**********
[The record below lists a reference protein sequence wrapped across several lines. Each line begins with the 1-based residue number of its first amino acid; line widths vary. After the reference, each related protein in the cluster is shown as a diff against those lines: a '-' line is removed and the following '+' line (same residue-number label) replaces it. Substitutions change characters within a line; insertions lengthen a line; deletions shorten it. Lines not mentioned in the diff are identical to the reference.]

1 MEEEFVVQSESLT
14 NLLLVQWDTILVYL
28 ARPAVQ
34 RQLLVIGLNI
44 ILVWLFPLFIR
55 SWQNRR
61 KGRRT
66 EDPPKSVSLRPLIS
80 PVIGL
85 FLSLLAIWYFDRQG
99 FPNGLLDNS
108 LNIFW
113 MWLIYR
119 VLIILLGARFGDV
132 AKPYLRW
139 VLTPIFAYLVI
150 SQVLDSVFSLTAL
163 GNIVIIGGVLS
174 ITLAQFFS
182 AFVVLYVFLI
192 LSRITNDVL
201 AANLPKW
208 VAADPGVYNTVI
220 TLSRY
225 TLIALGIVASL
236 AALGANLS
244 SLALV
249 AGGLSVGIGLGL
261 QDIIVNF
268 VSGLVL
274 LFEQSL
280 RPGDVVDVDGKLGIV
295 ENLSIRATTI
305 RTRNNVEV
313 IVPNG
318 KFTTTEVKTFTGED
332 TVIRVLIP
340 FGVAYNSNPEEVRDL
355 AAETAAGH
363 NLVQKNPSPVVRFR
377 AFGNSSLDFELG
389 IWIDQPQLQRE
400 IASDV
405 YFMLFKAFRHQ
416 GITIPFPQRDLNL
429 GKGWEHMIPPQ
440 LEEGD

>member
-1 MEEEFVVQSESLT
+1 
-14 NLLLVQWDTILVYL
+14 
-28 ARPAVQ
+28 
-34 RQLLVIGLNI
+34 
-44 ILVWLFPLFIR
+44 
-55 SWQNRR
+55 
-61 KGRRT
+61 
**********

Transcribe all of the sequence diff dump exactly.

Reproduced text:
[The record below lists a reference protein sequence wrapped across several lines. Each line begins with the 1-based residue number of its first amino acid; line widths vary. After the reference, each related protein in the cluster is shown as a diff against those lines: a '-' line is removed and the following '+' line (same residue-number label) replaces it. Substitutions change characters within a line; insertions lengthen a line; deletions shorten it. Lines not mentioned in the diff are identical to the reference.]

1 MEEEFVVQSESLT
14 NLLLVQWDTILVYL
28 ARPAVQ
34 RQLLVIGLNI
44 ILVWLFPLFIR
55 SWQNRR
61 KGRRT
66 EDPPKSVSLRPLIS
80 PVIGL
85 FLSLLAIWYFDRQG
99 FPNGLLDNS
108 LNIFW
113 MWLIYR
119 VLIILLGARFGDV
132 AKPYLRW
139 VLTPIFAYLVI
150 SQVLDSVFSLTAL
163 GNIVIIGGVLS
174 ITLAQFFS
182 AFVVLYVFLI
192 LSRITNDVL
201 AANLPKW
208 VAADPGVYNTVI
220 TLSRY
225 TLIALGIVASL
236 AALGANLS
244 SLALV
249 AGGLSVGIGLGL
261 QDIIVNF
268 VSGLVL
274 LFEQSL
280 RPGDVVDVDGKLGIV
295 ENLSIRATTI
305 RTRNNVEV
313 IVPNG
318 KFTTTEVKTFTGED
332 TVIRVLIP
340 FGVAYNSNPEEVRDL
355 AAETAAGH
363 NLVQKNPSPVVRFR
377 AFGNSSLDFELG
389 IWIDQPQLQRE
400 IASDV
405 YFMLFKAFRHQ
416 GITIPFPQRDLNL
429 GKGWEHMIPPQ
440 LEEGD

>member
-1 MEEEFVVQSESLT
+1 
-14 NLLLVQWDTILVYL
+14 
-28 ARPAVQ
+28 
-34 RQLLVIGLNI
+34 
-44 ILVWLFPLFIR
+44 
-55 SWQNRR
+55 
-61 KGRRT
+61 